Last fall, a Texas federal jury found Grande Communications liable for willful contributory copyright infringement and ordered the ISP to pay $47 million in damages to a group of record labels.
District Court Judge David Ezra confirmed the judgment in January. This was a clear mistake, according to Grande, which hoped to have it overturned.
In March, the Internet provider filed a renewed motion for judgment as a matter of law. Put simply, Grande wanted the Judge to overrule the jury. This is warranted if the evidence clearly weighs in favor of the requesting party but when a jury finds otherwise.
If that was not an option, the ISP asked the court for a new trial to allow the piracy liability issues to be raised again before a new jury.
U.S. District Court Judge David Ezra reviewed the motion but eventually denied both requests. According to the Judge, there was nothing wrong with the jury verdict and the court didn’t make any clear errors either.
“Neither Grande’s legal nor evidentiary arguments warrant judgment as a matter of law or a new trial,” Judge Ezra’s conclusion read.
Appeal Without Bond
With dozens of millions in damages on the line, Grande wasn’t planning to let the issue go. The ISP filed an appeal at the Fifth Circuit which is just getting started.
To save costs, the ISP requested to postpone the damages payment until the appeal concludes. Such a request is not unique, but Grande additionally asked the court to waive the bond it would have to post.
Courts can allow such postponements in extraordinary circumstances, when there’s no doubt that the losing party can easily pay their dues at a later stage, for example.
According to Grande, the company and its parent Astound have plenty of financial resources to enable payment when the time comes. The company further notes that posting a bond for the full $47 million judgment is a ‘waste of money’, as that would cost millions.
“Requiring Grande to post bond or other security when there is no dispute as to Grande’s financial security would be a ‘waste of money.’ A bond for the full amount of the current judgment would cost Grande approximately $4 million per year.
“Because Grande is capable and will continue to be capable of satisfying the judgment, it would serve no legitimate purpose to require Grande to incur this substantial annual expense, which would benefit the issuer of the bond and no one else.”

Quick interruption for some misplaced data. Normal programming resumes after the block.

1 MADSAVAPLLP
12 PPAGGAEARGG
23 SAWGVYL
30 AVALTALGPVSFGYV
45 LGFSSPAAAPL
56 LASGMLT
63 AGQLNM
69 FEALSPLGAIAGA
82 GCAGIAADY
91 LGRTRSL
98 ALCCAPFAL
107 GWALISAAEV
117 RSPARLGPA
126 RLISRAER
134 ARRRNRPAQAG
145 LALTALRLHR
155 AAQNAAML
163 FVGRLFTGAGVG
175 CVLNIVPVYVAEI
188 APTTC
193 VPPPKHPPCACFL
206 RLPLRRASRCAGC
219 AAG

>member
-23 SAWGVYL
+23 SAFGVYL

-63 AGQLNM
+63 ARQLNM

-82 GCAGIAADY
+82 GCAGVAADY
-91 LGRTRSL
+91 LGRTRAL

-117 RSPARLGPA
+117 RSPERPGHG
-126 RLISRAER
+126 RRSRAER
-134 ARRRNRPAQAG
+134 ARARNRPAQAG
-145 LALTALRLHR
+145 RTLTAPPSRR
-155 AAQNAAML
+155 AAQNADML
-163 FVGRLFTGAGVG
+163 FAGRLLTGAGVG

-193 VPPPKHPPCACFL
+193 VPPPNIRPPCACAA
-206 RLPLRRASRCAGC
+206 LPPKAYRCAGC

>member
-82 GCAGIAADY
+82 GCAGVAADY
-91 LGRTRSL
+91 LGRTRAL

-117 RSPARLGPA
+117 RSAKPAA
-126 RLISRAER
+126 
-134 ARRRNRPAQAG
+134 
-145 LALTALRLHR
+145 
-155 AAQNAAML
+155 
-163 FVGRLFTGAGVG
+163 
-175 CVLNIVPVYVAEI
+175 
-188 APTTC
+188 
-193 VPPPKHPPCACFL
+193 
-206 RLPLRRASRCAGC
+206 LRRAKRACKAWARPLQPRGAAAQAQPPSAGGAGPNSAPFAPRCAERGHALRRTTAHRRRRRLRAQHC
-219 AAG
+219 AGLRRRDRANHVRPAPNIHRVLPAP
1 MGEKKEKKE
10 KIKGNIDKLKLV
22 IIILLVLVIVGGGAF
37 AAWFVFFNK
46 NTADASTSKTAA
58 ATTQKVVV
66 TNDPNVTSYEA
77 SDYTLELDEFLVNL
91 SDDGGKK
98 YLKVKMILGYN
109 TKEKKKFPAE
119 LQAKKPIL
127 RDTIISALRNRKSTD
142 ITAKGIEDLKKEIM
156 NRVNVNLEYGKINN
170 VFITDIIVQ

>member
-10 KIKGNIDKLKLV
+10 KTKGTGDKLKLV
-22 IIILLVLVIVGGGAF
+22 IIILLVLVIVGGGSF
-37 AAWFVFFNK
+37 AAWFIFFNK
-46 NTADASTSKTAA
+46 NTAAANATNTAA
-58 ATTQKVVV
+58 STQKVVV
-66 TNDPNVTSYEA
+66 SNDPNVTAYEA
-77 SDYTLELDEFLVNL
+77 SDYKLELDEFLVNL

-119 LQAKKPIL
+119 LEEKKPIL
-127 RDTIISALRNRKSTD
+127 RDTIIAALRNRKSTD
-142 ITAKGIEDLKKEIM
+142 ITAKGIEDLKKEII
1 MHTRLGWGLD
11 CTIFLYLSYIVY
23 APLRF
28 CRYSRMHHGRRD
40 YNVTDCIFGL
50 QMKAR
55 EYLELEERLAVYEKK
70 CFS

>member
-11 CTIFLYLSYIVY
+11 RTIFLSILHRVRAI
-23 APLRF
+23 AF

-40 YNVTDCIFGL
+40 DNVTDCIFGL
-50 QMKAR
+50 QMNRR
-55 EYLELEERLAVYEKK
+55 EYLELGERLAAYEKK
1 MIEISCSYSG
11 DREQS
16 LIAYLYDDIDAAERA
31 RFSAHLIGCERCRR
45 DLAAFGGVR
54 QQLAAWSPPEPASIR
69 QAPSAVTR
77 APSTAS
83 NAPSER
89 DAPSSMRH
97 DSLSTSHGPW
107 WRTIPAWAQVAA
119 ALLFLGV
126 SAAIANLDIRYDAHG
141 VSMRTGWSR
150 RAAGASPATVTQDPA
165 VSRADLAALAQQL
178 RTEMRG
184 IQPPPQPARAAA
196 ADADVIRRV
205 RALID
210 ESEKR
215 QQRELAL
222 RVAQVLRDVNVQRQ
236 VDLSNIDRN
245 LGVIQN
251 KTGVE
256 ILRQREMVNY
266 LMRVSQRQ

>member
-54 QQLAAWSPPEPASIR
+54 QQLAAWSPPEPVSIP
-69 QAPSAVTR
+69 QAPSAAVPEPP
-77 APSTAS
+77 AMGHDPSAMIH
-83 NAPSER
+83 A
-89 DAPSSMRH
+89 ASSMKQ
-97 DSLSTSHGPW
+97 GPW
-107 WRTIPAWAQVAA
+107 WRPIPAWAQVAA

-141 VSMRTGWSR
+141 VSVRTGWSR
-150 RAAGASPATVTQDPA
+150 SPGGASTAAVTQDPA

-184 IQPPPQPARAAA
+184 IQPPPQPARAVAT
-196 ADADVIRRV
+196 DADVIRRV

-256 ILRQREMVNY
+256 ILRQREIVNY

Music Companies Oppose
The request sounds straightforward, but the music companies have a different take on the matter. They don’t want the bond waived and point out that Grande’s current stance is contrary to the one it took at trial.
The ISP now highlights the financial backing of its parent, the Astound group, but previously asked for Astound’s financial strength to be excluded from the trial.
“The Court’s ruling excluding this evidence was based on the adamant representations of Grande’s counsel that Grande is an independent entity from Astound and that Astound’s finances were wholly irrelevant to this case,” the music companies note.
“Grande now argues that it should be permitted to ride Astound’s financial coattails and rely wholly on Astound’s present-day assets and revenues to avoid this automatic procedural rule and waive the bond requirement that applies to every defendant that loses at trial.”
The music companies ask the court to deny Grande’s request, arguing that the company fails to provide evidence to demonstrate its own financial position.
Grande’s comments about the “waste of money” are not sufficient either according to the plaintiffs. This argument is backed up by a statement by Astound’s Chief Financial Officer, but that is self-serving and lacks proper documentation, the music companies counter.
Post The $47m Bond, Or Else
After reviewing the arguments from both sides, Magistrate Judge Dustin Howell agreed with the music companies, denying Grande’s request to waive the bond.
In addition, Judge Howell grants the music companies cross-motion, which requires the Internet provider to post the required $47 million bond within two weeks. Failure to do so means that the company must pay the full damages amount right away.